A U.S. federal district court dismissed Trader Joe’s lawsuit in 2013 (via The New York Times), citing jurisdictional issues (Hallatt’s Pirate Joe’s operated in Canada, but the lawsuit was filed in the United States) and ruling that Trader Joe’s had not conclusively shown that Hallatt’s business had had a negative impact on its activities. A federal appeals court then remanded the lawsuit to a lower court for a jury trial. In the meantime, Hallatt has unashamedly stayed the course, occasionally encouraging Trader Joe’s by touting its operation as “unaffiliated. Unauthorized. Fearless.”
A risk-taker by nature, Hallatt dropped out of college to open a bagel shop. The business was successful and he opened a second location. When that ran its course, he moved to Silicon Valley and pursued a successful career in the tech industry (via Vancouver Sun). The concept of Pirate Joe’s came to him while shopping at Trader Joe’s in Bellingham, Washington, and noticed he was surrounded by Canadians stocking up on favorite products, like Mandarin Chicken.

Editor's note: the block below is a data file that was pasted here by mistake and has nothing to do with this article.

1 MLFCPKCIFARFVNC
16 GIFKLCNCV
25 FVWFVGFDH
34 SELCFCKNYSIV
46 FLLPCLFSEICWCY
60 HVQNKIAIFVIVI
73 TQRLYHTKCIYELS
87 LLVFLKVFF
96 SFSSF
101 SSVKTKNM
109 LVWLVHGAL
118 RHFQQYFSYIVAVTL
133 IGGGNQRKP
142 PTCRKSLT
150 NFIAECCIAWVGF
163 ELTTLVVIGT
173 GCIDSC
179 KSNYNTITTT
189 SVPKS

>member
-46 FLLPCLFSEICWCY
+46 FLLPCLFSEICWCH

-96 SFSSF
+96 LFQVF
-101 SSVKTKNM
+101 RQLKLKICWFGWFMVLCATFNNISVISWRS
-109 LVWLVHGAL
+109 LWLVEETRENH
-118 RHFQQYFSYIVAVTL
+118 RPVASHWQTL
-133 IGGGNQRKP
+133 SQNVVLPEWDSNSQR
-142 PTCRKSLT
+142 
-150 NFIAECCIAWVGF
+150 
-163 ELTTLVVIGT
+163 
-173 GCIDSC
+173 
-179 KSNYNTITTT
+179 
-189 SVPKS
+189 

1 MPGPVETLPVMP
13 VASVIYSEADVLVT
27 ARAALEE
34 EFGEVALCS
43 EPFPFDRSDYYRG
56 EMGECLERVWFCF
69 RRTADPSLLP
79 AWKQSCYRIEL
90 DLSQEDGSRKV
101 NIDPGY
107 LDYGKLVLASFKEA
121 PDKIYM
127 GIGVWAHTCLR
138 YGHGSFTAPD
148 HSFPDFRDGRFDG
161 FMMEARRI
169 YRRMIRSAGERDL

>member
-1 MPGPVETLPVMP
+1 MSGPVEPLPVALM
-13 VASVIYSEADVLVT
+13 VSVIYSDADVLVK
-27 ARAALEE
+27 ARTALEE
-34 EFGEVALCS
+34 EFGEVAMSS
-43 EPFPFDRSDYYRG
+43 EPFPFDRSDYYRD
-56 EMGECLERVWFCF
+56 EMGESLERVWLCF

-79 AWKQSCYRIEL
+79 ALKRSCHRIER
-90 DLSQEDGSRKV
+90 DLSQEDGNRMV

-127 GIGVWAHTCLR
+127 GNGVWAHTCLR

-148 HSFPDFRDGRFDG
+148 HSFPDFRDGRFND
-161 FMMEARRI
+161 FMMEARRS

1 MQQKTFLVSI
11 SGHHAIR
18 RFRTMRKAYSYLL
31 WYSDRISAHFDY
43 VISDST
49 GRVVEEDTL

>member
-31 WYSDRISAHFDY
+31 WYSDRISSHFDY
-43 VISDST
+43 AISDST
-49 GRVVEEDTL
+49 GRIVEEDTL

Per The New York Times, Hallatt had every intention of facing Trader Joe’s in court, but as legal costs mounted, he had to rethink his strategy, eventually reaching a settlement with the California grocer. As he prepared to close shop for good in 2017, Hallat was pragmatic about his experience, recounting The Guardian“It was a great race. So I think if they ever open in another country, Canada could be first on the list. We’ll see.”
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